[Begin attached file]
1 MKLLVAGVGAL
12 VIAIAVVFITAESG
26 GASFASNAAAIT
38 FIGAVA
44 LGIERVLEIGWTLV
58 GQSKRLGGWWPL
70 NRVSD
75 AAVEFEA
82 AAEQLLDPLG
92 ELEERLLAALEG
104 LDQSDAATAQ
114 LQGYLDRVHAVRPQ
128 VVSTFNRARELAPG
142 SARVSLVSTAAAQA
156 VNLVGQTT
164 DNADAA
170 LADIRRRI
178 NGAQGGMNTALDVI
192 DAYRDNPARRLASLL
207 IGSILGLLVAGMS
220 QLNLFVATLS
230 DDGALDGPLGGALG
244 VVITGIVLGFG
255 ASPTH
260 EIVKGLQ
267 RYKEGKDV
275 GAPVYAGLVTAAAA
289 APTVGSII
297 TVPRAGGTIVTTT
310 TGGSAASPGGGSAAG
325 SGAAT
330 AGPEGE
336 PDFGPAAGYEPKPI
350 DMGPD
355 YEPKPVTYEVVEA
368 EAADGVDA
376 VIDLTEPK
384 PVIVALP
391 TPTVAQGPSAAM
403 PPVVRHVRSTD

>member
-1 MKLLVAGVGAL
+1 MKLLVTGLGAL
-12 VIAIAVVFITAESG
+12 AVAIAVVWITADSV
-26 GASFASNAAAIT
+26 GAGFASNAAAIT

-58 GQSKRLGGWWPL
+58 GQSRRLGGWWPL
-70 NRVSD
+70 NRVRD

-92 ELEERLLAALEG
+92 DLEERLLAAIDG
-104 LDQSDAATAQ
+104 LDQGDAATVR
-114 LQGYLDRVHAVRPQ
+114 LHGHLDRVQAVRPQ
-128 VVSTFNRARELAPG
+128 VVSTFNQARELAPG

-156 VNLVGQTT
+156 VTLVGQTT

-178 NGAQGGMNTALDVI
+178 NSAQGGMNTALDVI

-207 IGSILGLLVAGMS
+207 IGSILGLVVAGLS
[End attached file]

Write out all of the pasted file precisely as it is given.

1 MKLLVAGVGAL
12 VIAIAVVFITAESG
26 GASFASNAAAIT
38 FIGAVA
44 LGIERVLEIGWTLV
58 GQSKRLGGWWPL
70 NRVSD
75 AAVEFEA
82 AAEQLLDPLG
92 ELEERLLAALEG
104 LDQSDAATAQ
114 LQGYLDRVHAVRPQ
128 VVSTFNRARELAPG
142 SARVSLVSTAAAQA
156 VNLVGQTT
164 DNADAA
170 LADIRRRI
178 NGAQGGMNTALDVI
192 DAYRDNPARRLASLL
207 IGSILGLLVAGMS
220 QLNLFVATLS
230 DDGALDGPLGGALG
244 VVITGIVLGFG
255 ASPTH
260 EIVKGLQ
267 RYKEGKDV
275 GAPVYAGLVTAAAA
289 APTVGSII
297 TVPRAGGTIVTTT
310 TGGSAASPGGGSAAG
325 SGAAT
330 AGPEGE
336 PDFGPAAGYEPKPI
350 DMGPD
355 YEPKPVTYEVVEA
368 EAADGVDA
376 VIDLTEPK
384 PVIVALP
391 TPTVAQGPSAAM
403 PPVVRHVRSTD

>member
-1 MKLLVAGVGAL
+1 MKLLVTGLGAL
-12 VIAIAVVFITAESG
+12 AVAIAVVWITADSV
-26 GASFASNAAAIT
+26 GAGFASNAAAIT

-58 GQSKRLGGWWPL
+58 GQSRRLGGWWPL
-70 NRVSD
+70 NRVRD

-92 ELEERLLAALEG
+92 DLEERLLAAIDG
-104 LDQSDAATAQ
+104 LDQGDAATVR
-114 LQGYLDRVHAVRPQ
+114 LHGHLDRVQAVRPQ
-128 VVSTFNRARELAPG
+128 VVSTFNQARELAPG

-156 VNLVGQTT
+156 VTLVGQTT

-178 NGAQGGMNTALDVI
+178 NSAQGGMNTALDVI

-207 IGSILGLLVAGMS
+207 IGSILGLVVAGLS